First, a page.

• Independent financial oversight (required element of management plan):  Another individual with equal or greater rank and with no connection to the company must be appointed as co-PI to oversee the performance of the Virginia Tech project, including technical and financial oversight.  In some cases, it may be acceptable to name the department head as co-PI to manage financial oversight.  An independent co-PI (not supervised by the faculty-owner) with appropriate expertise may also be assigned technical/research oversight. Please review the financial oversight guidance.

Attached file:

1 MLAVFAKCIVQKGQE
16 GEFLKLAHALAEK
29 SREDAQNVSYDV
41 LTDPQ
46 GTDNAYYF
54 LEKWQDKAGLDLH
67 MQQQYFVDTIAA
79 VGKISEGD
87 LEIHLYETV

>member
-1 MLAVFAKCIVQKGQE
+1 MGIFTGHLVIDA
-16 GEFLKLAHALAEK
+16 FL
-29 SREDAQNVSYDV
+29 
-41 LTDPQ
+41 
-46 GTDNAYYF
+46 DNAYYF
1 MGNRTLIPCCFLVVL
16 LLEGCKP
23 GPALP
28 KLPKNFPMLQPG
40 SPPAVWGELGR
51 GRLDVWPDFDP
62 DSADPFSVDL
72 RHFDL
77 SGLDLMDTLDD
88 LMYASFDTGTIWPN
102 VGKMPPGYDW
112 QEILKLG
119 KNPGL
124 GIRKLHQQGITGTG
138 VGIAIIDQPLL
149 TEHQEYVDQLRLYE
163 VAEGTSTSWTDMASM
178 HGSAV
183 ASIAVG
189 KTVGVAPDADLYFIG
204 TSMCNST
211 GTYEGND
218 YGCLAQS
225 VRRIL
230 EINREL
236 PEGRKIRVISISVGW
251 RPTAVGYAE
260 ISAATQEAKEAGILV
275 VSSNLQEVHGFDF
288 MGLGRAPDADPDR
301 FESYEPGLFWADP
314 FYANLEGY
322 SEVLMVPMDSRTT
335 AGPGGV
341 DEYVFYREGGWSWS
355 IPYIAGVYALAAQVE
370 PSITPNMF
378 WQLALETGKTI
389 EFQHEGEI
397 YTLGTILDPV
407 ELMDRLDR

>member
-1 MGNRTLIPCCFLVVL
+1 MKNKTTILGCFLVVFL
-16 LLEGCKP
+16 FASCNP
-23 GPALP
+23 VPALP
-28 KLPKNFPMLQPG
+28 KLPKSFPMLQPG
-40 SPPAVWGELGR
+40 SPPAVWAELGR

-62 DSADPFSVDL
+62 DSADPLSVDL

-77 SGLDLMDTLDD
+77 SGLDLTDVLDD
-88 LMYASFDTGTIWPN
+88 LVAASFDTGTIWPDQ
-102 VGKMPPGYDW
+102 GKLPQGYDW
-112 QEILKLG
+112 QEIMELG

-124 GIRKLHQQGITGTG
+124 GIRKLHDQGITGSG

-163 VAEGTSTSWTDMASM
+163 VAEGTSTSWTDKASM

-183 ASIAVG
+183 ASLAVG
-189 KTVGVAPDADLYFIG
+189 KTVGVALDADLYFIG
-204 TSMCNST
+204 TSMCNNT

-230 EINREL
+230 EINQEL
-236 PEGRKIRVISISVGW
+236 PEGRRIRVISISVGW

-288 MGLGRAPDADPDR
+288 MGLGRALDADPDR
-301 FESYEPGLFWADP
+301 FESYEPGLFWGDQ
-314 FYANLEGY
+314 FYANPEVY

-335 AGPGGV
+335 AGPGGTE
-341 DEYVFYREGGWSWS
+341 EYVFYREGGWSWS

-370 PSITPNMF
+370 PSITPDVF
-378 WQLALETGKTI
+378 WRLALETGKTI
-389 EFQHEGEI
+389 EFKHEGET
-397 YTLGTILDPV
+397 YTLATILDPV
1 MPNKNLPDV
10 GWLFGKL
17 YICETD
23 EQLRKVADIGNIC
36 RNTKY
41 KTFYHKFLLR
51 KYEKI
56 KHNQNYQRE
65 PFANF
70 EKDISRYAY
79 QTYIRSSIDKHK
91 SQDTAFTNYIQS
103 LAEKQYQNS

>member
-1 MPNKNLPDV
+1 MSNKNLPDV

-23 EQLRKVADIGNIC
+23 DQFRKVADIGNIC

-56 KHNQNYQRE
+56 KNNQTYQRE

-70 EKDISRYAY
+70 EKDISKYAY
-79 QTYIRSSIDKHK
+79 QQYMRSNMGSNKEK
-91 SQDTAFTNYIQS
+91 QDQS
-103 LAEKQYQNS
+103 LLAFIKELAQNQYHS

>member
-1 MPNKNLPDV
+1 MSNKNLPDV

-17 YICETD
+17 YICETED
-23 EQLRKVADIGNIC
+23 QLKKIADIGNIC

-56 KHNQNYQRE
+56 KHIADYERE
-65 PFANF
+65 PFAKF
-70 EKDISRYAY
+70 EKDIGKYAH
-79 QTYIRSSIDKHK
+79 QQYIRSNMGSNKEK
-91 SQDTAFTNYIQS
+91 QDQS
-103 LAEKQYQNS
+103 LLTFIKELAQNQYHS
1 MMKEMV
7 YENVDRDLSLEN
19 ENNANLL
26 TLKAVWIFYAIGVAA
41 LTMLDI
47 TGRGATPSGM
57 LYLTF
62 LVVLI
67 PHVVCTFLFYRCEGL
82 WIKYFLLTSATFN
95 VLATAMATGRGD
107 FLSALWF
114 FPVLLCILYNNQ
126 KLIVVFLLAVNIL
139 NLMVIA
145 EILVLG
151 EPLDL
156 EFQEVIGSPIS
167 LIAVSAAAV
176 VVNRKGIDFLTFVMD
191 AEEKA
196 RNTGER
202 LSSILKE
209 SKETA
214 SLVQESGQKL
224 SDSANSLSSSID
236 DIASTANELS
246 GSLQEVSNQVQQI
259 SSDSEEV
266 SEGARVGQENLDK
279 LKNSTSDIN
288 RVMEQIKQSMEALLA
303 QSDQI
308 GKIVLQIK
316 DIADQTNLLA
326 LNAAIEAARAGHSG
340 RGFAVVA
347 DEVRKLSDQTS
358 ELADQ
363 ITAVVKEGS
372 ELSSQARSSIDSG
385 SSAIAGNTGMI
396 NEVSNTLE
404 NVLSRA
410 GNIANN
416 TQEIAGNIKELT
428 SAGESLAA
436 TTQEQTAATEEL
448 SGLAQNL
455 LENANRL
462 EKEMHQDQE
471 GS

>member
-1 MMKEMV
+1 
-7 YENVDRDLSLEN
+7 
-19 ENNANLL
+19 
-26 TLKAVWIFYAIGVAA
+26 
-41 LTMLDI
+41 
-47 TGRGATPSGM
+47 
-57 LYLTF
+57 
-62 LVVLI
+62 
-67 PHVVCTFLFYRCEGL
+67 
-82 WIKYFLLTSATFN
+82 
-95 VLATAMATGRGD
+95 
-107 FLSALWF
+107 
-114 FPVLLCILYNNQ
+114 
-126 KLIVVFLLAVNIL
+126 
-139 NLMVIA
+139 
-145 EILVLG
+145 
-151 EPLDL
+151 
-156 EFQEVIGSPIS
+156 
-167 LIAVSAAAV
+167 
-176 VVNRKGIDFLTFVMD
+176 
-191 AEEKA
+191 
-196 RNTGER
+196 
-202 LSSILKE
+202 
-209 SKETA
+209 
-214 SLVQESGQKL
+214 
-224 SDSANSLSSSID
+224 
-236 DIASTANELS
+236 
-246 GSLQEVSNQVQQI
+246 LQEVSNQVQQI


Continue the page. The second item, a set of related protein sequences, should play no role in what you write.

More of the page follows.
• Independent research oversight (required element of management plan if investigator is engaged in research at VT involving an entity in which he/she has an interest):  In addition to independent oversight of the project exercised by a co-PI, it may be appropriate to provide independent research oversight by a small committee of faculty members with no personal conflicts.  The oversight committee would be charged with meeting periodically (no less than once/year and preferably more often) to review technical aspects of the project such as selection of subjects, research protocols, methods, outcomes, and eventual products/publications.  At minimum, the committee must certify and report annually that such a review has taken place and that the research was conducted with appropriate disclosures and without bias. If warranted, the committee is expected to recommend adjustments to the project to assure the actual and/or perceived integrity of the research. Please review the research oversight guidance.